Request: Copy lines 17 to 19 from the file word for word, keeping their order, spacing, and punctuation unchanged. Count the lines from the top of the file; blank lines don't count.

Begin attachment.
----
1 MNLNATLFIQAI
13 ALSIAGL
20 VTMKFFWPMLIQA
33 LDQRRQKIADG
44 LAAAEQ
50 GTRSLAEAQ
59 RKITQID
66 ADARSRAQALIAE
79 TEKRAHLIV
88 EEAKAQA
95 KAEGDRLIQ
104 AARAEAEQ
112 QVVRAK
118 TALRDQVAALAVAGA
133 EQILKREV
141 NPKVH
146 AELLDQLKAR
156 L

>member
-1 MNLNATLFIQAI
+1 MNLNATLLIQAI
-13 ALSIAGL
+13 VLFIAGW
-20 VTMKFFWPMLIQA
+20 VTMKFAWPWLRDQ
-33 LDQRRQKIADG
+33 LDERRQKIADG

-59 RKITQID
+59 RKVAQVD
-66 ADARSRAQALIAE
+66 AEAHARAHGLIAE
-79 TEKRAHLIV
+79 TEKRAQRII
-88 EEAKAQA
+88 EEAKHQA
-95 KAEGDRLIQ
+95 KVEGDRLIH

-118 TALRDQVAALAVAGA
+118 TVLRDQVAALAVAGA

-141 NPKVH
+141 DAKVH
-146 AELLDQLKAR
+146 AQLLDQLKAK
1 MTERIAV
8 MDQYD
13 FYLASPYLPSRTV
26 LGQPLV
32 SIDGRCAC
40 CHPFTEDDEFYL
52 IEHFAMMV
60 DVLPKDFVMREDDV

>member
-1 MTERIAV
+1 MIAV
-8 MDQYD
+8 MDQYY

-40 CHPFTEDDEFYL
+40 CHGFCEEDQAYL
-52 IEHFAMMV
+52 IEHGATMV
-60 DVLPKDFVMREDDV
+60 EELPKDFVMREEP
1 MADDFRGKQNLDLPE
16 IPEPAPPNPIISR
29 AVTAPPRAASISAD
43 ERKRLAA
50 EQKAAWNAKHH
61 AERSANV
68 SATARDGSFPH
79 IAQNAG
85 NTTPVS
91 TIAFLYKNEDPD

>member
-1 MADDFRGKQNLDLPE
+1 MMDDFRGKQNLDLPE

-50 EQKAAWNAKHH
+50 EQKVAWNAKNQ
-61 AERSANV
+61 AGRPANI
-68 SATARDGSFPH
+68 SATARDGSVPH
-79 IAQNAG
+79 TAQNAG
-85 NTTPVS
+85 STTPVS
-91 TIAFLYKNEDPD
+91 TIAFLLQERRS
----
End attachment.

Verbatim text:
146 AELLDQLKAR
156 L

>member